Not only does Sudeikis kind of look like Biden (if you squint), he's also one of the few recent cast members who can compete with the veep's natural rakish charisma, so he probably could have done a passable impression without too much effort. But Sudeikis managed to elevate his Biden way beyond mere imitation, creating a unique comic character of his own: an oafish, gaffe-prone man-child with a thick Scranton accent and a "No Presidents Allowed" sign on his door, who serves as the perfect bratty teen foil for Fred Armisen’s stern-dad Obama ("You mean President Jerkface?").
Jimmy Carter was the second acting president to be subjected to the SNL treatment, and Dan Aykroyd's impression of the Georgian turned out to be much more faithful than Chevy Chase's accident-prone Gerald Ford, with Aykroyd honing in on Carter's dad-like Southern charm and excessive desire to please. The highlight: a sketch that had him doling out advice to Americans, including talking one person down off an LSD trip. ("Just remember, you're a living organism on this planet, and you're very safe. You've just taken a heavy drug. Relax, stay inside, and listen to some music, OK? Do you have any Allman Brothers?") Bring Jimmy Carter on all your bad trips, kids.
When H. Ross Perot gained improbable prominence as a third-party candidate during the 1992 election, he came off across as a parody all his own -- a loony and larger-than-life, yet notably diminutive, Texan with a booming voice and zany rich-person ideas about how to run the country. This provided ample material for a deft impressionist like Dana Carvey, who joyfully embraced Perot's singular mannerisms and speaking cadence. The screeching voice, the rambling non-sequiturs, the desperate effort to be heard ("Larry, can I finish? Can. I. Finish!?”) -- Carvey crushed them all. Throw in a pair of prosthetic big ears, and you might even consider voting for Perot so that Carvey could keep doing the bit.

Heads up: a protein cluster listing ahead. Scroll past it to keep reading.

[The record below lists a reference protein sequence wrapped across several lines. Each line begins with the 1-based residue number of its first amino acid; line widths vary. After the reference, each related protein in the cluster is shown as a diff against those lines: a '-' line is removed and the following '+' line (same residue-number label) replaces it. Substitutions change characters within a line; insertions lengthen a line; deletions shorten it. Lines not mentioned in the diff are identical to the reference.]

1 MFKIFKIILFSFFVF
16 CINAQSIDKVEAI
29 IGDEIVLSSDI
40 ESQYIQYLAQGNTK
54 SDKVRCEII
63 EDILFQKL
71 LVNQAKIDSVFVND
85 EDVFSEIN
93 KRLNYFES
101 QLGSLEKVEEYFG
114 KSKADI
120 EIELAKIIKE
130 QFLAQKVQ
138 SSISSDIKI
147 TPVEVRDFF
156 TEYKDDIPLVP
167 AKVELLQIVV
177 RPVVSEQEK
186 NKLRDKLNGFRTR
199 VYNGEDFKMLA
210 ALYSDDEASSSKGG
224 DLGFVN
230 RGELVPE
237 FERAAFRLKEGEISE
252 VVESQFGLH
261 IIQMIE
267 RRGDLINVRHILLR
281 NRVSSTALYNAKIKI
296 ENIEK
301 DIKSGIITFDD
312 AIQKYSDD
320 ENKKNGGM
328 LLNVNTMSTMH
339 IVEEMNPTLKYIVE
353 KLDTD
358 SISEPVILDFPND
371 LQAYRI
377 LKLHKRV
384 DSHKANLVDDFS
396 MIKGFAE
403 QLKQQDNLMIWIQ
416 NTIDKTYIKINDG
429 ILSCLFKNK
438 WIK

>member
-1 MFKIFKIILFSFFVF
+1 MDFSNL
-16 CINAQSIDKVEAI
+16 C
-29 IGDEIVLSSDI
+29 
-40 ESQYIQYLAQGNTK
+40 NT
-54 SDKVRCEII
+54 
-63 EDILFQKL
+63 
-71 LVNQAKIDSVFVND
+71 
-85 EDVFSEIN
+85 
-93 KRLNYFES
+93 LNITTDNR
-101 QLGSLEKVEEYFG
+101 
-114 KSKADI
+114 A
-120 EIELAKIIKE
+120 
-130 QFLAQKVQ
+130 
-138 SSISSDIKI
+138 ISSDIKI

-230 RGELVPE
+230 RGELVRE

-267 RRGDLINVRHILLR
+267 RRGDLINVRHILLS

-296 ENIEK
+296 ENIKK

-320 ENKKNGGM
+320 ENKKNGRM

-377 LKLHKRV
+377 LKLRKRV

Darrell Hammond is one of SNL's most prolific impressionists, and his drawling, lip-biting charmer of a Bill Clinton might be the high-water mark of his 14 years with the show. While Phil Hartman memorably riffed on then-president-elect Clinton stopping at a rural McDonald's, Hammond's impression is the one people will forever associate with the ex-president, as it was featured on the show more than 80 times between 1995 and 2009 -- and he's still nailing it. In particular, his sketches during the Lewinsky scandal offered the defining take on one of the most nutty political controversies in American political culture, and neatly captured the president's intoxicating mix of charisma and sleaze.